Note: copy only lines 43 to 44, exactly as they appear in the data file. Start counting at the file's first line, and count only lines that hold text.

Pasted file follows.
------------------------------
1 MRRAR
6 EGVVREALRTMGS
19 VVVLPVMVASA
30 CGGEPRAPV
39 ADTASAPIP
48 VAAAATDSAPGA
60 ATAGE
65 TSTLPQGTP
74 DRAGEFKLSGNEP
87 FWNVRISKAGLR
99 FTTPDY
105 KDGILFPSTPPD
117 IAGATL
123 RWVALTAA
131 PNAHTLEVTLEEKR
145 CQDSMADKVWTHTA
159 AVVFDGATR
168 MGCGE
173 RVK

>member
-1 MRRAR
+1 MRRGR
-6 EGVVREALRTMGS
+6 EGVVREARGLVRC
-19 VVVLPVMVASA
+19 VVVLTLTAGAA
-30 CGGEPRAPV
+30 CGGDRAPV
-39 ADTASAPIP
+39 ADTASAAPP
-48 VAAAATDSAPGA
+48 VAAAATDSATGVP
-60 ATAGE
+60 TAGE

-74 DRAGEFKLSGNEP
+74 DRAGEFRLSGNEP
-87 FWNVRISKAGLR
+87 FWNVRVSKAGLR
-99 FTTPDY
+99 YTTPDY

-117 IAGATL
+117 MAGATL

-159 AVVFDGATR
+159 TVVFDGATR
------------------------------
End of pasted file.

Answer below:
-159 AVVFDGATR
+159 TVVFDGATR